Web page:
The national lock down to control the spread of COVID 19 highlights a critical weakness in our public health system: it is reactive and slow in rolling out diagnostic testing for COVID-19. This leaves everyone (i.e. public officials, pundits, experts, media, citizens) wondering how big the outbreak is, the curve, the peak and where it is going next. There are confusing signals coming from the White House, NIH, CDC, health departments, local hospitals, and public officials on who to prioritize, where, when, and how often people need to be tested. There are questions about the accuracy of the tests, particularly the antibody test.
The data we have now is post symptomatic and probably misses vast numbers of people who have contracted the disease. The lack of comprehensive, real time proactive data has made opening up the economy a challenge by state, region and community. A mistake could mean reinfection and another cycle of lock-down and a devastated economy. We need more real time and validated data. We need to know the intensity of the virus; how many people are likely to have the disease; the direction of the trend; and, related measures to determine consequences of the spread in human behavior and health.
A Potential Solution. Sewage contains viruses, bacteria, and chemical metabolites that are excreted in urine and stool. It is likely that people excrete the COVID 19 virus before they are symptomatic. The technical discipline is called Wastewater-Based Epidemiology (WBE). Sewage attributes could be an early "collective" signal of disease spread and helpful in real-time surveillance as we begin the process of opening the economy. Instead of everybody being tested individually, we can monitor the status of COVID by analyzing a community's wastewater before treatment (influent). The first confirmed detection of SARS-CoV-2 in untreated wastewater in Australia gives proof- of- concept for the wastewater surveillance of COVID-19 in the community.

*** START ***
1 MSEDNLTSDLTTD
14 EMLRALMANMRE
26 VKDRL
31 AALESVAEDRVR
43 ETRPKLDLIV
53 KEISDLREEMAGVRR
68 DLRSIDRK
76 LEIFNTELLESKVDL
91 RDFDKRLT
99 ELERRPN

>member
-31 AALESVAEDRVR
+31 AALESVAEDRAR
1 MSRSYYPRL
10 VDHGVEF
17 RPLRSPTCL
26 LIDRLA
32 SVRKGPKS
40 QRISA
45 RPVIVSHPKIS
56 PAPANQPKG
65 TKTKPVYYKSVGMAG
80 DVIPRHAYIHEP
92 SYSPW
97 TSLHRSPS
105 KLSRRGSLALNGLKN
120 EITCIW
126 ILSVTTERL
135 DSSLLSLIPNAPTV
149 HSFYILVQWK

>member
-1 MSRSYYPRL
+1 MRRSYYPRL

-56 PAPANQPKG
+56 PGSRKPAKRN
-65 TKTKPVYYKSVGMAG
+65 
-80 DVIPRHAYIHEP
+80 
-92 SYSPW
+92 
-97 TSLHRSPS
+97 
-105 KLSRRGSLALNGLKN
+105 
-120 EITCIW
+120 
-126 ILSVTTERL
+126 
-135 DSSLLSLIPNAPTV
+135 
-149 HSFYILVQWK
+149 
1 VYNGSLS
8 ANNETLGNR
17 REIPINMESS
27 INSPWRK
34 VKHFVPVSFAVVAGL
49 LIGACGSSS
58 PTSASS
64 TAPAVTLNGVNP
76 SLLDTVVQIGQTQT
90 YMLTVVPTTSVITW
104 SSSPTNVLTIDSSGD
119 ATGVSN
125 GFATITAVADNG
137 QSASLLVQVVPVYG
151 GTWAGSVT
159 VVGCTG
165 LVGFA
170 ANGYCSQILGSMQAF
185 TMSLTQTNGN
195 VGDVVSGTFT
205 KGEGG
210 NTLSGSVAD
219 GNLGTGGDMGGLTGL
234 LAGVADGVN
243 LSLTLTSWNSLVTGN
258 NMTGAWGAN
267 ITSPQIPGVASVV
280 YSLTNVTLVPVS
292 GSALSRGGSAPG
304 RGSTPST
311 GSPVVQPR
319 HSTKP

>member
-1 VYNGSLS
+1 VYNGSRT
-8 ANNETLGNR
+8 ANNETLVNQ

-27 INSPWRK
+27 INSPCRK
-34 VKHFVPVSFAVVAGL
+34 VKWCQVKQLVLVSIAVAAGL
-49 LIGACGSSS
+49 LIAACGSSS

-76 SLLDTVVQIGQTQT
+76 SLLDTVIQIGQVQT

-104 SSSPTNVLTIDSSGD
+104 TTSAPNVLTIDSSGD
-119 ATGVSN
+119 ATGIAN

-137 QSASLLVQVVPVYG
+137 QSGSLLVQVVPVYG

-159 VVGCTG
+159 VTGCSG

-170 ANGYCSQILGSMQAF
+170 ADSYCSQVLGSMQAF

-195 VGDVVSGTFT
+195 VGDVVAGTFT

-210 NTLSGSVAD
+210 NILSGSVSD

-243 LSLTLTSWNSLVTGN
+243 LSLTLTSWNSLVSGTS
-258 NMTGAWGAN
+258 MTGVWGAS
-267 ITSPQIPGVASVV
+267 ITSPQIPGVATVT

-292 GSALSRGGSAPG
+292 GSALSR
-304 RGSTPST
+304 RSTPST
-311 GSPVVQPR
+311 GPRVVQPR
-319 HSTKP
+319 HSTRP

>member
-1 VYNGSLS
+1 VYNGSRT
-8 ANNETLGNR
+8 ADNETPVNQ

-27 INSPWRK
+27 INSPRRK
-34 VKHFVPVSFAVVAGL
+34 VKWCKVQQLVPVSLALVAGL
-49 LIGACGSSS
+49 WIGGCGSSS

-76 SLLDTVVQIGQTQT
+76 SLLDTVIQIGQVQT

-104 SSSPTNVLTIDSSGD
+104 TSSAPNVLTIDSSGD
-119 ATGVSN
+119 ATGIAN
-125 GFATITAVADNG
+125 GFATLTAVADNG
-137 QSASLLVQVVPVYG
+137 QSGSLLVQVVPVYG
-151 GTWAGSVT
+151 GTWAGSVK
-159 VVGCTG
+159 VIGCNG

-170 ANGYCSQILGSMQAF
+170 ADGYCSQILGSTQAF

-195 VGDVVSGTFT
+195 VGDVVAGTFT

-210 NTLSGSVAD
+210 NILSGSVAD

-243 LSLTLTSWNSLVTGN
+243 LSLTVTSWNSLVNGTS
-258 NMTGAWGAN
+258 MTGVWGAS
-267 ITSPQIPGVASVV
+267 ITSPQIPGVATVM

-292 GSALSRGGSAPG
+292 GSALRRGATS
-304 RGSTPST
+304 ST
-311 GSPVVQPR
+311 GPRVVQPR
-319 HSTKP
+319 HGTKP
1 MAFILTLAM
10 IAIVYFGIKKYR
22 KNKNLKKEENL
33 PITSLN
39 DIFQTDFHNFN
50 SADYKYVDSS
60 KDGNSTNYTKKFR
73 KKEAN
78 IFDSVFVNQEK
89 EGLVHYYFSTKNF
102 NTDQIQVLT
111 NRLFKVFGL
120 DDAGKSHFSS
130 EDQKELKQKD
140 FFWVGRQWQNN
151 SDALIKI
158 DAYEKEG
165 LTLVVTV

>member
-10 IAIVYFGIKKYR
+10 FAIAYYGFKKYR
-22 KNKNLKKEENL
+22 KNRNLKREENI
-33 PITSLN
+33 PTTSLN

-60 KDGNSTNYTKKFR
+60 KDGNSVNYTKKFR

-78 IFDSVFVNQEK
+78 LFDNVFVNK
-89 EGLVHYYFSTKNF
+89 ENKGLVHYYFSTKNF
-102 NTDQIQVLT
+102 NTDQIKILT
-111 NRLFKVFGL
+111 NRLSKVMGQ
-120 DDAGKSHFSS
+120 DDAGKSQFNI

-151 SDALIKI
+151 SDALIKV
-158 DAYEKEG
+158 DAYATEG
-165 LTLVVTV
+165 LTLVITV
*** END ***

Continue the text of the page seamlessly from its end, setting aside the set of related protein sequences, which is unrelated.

BioBot Analytics is a US company developing this solution. As noted on the website: "The goal is creating a health database that is independent from hospital reporting systems, free from biases affecting who can and cannot seek care, and rapidly adaptable to new and emerging public health threats. There is an incredible opportunity to use this technology to get ahead of and monitor the COVID-19 epidemic. A wastewater epidemiology system that aggregates samples from wastewater treatment plants across the US would provide a real-time map of COVID-19 as it spreads to new places. Without the need for individual testing. Government officials, school administrators, and employers would no longer need to rely on confirmed cases or hospital reporting to make tough decisions like enforcing work from home policies. "